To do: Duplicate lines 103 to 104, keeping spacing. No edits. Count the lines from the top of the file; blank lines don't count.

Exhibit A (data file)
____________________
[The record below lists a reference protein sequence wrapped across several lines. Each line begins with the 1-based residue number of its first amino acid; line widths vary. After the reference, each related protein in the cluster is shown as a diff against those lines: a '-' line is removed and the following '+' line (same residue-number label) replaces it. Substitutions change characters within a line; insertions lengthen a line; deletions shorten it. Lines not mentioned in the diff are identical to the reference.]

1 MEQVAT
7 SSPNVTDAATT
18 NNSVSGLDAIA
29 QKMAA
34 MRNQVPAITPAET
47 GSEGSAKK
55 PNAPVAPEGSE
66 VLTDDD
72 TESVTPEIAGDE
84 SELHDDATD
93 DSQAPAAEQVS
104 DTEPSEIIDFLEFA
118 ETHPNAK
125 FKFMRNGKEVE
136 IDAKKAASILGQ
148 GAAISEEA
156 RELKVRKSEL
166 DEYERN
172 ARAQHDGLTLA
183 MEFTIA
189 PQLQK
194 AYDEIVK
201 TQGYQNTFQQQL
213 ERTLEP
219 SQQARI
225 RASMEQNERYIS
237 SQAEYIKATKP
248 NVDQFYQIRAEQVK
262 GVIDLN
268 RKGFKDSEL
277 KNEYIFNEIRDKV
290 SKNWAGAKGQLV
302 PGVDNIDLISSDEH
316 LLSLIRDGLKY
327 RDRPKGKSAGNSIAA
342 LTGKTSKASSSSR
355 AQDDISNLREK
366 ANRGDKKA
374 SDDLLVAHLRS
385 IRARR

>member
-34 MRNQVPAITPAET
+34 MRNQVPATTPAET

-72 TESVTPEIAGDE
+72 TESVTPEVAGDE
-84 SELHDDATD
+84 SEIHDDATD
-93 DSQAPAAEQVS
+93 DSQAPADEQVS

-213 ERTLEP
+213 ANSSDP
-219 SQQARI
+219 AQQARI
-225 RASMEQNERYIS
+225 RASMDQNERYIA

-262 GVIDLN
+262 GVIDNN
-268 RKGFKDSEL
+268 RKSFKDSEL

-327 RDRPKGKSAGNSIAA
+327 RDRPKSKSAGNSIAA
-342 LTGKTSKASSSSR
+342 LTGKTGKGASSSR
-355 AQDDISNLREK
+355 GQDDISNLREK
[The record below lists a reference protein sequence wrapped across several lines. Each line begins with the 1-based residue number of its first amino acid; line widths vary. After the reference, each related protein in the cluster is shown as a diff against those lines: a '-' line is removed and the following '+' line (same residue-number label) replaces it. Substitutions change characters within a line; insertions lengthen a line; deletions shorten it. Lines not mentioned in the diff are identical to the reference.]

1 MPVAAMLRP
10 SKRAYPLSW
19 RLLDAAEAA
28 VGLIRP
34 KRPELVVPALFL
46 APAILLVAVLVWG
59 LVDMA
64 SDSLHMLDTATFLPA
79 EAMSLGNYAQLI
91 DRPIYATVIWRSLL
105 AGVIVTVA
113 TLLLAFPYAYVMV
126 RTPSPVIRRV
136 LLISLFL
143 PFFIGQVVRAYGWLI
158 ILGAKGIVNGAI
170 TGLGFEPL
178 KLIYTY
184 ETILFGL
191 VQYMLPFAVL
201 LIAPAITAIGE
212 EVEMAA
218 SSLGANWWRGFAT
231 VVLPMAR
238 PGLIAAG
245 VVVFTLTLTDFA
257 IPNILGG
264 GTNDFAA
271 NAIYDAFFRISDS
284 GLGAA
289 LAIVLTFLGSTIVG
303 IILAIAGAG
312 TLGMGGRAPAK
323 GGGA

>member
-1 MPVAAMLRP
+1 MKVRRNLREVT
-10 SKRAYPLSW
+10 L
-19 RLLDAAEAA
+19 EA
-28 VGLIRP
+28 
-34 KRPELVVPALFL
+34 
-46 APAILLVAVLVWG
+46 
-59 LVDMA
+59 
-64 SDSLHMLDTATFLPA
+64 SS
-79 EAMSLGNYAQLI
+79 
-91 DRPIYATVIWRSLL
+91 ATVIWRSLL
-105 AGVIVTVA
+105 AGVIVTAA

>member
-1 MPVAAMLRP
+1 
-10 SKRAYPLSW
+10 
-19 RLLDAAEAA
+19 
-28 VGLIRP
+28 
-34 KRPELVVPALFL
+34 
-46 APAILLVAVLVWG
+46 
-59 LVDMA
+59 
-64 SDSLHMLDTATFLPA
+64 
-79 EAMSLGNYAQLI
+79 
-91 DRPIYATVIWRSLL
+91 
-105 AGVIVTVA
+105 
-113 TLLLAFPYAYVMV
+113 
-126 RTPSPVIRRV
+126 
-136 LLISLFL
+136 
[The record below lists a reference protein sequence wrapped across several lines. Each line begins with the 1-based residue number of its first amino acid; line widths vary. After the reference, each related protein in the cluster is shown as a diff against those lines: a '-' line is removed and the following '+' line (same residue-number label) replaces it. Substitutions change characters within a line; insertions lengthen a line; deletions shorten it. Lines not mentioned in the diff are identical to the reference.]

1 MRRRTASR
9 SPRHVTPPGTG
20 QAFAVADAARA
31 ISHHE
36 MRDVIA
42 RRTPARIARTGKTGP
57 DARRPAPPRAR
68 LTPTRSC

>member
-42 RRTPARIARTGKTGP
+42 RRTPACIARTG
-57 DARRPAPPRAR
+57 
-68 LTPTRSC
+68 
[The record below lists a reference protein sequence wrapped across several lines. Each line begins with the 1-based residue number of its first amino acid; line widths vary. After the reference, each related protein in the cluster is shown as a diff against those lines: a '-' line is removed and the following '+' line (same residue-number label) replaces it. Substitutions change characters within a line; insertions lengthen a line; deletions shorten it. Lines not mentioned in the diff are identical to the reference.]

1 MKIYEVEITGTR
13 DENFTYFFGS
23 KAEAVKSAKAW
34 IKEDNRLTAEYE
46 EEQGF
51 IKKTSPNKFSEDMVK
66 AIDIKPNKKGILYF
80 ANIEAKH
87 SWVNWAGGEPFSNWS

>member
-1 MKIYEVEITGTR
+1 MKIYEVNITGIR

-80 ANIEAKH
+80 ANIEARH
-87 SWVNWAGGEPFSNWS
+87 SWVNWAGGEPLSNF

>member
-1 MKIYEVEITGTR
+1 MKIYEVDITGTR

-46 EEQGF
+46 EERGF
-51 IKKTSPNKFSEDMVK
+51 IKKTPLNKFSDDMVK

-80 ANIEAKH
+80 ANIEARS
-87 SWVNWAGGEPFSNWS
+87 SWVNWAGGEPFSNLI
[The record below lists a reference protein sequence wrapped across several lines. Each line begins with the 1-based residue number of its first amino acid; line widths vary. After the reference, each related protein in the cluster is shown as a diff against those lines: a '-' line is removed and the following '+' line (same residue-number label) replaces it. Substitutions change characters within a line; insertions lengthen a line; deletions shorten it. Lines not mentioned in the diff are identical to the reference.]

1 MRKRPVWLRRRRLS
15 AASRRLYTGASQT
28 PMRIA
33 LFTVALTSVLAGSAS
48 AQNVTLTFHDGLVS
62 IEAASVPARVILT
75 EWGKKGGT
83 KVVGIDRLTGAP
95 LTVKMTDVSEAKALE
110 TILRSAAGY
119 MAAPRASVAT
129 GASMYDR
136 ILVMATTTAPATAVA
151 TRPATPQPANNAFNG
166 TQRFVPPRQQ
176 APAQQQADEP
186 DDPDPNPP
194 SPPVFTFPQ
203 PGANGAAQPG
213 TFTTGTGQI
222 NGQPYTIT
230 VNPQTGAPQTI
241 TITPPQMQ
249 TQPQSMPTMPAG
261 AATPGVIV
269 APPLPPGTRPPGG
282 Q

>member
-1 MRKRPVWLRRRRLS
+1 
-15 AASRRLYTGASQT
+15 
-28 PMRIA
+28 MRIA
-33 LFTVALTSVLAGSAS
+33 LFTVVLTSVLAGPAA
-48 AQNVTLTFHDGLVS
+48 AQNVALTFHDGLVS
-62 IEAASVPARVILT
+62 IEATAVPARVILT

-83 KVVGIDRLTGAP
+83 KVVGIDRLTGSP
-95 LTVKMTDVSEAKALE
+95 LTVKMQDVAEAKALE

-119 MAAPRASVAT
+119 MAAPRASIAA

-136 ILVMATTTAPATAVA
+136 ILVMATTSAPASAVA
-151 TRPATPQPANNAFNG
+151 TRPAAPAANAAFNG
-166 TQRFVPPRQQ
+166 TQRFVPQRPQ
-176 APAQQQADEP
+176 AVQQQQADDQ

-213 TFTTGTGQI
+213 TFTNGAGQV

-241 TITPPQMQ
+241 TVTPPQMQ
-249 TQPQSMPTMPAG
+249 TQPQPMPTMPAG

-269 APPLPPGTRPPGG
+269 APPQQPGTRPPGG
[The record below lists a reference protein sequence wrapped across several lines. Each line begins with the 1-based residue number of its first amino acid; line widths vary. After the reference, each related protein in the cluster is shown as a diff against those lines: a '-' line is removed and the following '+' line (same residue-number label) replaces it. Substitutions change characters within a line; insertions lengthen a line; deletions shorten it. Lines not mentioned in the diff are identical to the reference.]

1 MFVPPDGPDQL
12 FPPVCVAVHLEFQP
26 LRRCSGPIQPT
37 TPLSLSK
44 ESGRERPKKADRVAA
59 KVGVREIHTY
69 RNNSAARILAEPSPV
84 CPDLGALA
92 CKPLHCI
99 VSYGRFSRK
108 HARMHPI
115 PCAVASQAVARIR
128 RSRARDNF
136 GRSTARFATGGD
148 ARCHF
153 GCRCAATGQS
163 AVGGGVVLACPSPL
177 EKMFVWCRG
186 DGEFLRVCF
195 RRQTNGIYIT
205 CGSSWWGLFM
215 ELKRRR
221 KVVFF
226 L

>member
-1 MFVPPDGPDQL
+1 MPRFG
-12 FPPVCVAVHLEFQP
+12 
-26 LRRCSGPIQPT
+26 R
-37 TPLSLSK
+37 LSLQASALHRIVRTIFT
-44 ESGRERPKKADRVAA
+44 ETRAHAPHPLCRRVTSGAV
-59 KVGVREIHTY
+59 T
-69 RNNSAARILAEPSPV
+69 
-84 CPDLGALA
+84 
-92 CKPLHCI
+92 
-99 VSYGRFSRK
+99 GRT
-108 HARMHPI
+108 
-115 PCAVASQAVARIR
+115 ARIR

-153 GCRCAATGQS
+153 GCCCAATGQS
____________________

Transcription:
-1 MPVAAMLRP
+1 MKVRRNLREVT